In the final moments of the 2012 legislative formal session, CHINS reform was passed by both branches thanks to the bill’s lead sponsors, Senator Karen Spilka and Representative Paul Donato. Together, their relentless dedication to reforming the system allowed them to push the bill through every legislative hurdle. Finally, on August 7, 2012, the CHINS reform bill was signed into law by Governor Deval Patrick, culminating years of research, best practices, and advocacy into one moment that will benefit thousands of Massachusetts children and their families each year.

In November 2012, as Families and Children Engaged in Services (FACES) launched its first implementation stage, citizens of the Commonwealth began to see the real impact of these changes. The court system must now inform families about the CHINS process and the possibility of losing custody, and offer a referral for community-based services for the child before the family files an application for assistance in court. The courts must also begin to utilize a standardized data- collection system in order to determine existing gaps in the system and ensure that proper services are provided.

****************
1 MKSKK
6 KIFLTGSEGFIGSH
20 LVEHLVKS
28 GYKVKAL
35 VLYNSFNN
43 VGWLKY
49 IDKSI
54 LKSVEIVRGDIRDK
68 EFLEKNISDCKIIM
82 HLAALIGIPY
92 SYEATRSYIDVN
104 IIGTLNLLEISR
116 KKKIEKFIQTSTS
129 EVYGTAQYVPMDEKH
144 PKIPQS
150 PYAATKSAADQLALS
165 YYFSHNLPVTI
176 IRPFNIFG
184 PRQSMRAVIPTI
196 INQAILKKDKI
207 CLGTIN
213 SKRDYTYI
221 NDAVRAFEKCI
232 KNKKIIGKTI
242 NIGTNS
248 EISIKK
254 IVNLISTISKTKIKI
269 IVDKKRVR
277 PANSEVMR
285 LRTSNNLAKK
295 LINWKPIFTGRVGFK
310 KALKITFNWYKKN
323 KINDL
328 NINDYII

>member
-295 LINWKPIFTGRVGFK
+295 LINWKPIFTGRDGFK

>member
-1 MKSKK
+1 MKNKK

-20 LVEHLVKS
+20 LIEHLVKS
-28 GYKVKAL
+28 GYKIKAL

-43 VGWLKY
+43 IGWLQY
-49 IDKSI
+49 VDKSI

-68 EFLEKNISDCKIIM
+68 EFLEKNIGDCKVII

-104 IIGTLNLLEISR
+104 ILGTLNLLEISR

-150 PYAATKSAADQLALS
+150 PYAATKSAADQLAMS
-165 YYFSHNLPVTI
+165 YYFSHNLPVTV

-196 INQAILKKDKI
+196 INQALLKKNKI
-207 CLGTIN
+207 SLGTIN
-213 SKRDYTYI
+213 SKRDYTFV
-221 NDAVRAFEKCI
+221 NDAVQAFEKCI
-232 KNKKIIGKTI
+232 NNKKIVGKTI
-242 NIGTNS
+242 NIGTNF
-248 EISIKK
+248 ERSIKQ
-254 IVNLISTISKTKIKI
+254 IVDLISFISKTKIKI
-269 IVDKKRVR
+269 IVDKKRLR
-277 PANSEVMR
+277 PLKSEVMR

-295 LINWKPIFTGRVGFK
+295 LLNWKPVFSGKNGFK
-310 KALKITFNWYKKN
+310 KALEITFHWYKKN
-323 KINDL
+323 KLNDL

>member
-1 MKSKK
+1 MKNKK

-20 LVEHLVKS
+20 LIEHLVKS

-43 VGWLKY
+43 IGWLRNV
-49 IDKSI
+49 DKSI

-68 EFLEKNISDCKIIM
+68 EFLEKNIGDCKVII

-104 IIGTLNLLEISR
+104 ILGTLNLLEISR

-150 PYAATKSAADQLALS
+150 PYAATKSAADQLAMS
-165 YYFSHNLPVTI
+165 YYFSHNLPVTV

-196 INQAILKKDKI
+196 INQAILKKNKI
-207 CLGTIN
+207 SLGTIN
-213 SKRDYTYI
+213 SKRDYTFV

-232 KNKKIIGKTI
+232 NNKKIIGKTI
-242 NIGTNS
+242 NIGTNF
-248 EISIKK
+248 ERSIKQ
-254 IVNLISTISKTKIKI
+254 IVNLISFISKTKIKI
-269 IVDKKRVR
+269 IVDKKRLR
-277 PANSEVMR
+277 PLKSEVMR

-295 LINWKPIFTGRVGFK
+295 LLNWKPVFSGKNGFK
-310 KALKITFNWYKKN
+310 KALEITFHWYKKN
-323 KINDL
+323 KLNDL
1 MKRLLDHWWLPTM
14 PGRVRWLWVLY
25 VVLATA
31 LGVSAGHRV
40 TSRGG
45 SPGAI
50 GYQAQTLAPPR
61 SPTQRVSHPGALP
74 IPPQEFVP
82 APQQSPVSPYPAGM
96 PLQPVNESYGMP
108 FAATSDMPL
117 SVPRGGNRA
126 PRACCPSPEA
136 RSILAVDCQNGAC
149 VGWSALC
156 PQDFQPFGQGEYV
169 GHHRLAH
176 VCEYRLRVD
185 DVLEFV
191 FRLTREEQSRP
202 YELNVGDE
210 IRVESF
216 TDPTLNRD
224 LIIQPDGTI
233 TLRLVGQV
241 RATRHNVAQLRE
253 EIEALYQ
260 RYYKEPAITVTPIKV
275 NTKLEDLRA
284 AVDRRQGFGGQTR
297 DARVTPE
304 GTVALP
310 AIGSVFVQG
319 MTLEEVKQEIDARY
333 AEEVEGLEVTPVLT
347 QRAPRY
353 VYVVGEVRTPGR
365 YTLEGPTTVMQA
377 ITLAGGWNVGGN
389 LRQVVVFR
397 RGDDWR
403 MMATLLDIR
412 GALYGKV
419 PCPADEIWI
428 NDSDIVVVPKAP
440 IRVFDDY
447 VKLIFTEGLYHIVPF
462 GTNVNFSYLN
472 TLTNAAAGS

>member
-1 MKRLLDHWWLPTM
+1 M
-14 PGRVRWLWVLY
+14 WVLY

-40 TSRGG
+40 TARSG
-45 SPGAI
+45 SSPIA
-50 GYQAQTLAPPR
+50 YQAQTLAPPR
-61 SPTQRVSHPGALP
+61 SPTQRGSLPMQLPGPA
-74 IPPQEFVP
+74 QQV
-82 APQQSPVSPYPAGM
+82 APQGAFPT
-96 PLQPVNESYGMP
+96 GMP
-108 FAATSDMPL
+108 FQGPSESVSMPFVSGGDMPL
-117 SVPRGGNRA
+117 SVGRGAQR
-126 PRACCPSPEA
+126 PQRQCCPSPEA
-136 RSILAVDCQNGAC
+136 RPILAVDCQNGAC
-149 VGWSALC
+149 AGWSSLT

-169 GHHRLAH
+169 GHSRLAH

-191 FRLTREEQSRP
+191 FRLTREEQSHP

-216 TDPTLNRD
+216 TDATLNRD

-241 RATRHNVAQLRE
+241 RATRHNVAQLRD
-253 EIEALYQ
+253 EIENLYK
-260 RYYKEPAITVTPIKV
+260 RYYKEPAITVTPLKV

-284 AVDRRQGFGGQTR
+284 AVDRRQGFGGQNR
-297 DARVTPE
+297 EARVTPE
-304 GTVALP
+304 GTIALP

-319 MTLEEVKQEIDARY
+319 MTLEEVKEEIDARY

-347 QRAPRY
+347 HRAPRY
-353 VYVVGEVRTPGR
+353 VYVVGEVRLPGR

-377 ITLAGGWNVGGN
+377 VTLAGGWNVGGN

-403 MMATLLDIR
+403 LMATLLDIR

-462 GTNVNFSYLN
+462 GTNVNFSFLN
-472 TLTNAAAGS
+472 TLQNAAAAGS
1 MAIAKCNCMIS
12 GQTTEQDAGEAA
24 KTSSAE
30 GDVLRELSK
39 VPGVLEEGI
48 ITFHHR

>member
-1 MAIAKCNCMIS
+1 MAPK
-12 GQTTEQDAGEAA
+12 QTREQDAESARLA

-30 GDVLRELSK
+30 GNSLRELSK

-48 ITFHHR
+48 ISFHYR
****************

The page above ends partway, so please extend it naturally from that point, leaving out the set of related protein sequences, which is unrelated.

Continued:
Children and families in this system are now guaranteed a voice, the ability to work together in their home structure, and the opportunity to see change rather than criminalization. Over the course of the next two years, the state will continue to work on implementing Family Resource Centers capable of delivering the services needed for these children, and will develop a standardized intake and assessment tool so that all families receive the same quality care.

Schools will be required to develop and provide truancy prevention programs for these children prior to filing a request for assistance with the court, and will have to work toward educating all students who have been expelled. Police officers are no longer allowed to put these children in shackles, or any other restraint, nor are they permitted to bring these youth to the police station. This helps to decriminalize the system even further.